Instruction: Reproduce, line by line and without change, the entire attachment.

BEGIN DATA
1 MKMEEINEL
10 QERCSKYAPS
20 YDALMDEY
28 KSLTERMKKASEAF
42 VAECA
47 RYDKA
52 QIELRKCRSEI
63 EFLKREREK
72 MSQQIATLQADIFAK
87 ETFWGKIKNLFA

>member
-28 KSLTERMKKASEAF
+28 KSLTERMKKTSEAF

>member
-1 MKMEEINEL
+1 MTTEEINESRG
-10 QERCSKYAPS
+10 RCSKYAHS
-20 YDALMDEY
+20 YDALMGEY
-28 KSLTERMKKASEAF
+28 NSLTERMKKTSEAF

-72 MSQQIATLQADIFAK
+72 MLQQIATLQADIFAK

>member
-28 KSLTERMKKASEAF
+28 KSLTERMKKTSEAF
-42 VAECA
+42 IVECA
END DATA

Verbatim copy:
1 MKMEEINEL
10 QERCSKYAPS
20 YDALMDEY
28 KSLTERMKKASEAF
42 VAECA
47 RYDKA
52 QIELRKCRSEI
63 EFLKREREK
72 MSQQIATLQADIFAK
87 ETFWGKIKNLFA

>member
-28 KSLTERMKKASEAF
+28 KSLTERMKKTSEAF

>member
-1 MKMEEINEL
+1 MTTEEINESRG
-10 QERCSKYAPS
+10 RCSKYAHS
-20 YDALMDEY
+20 YDALMGEY
-28 KSLTERMKKASEAF
+28 NSLTERMKKTSEAF

-72 MSQQIATLQADIFAK
+72 MLQQIATLQADIFAK

>member
-28 KSLTERMKKASEAF
+28 KSLTERMKKTSEAF
-42 VAECA
+42 IVECA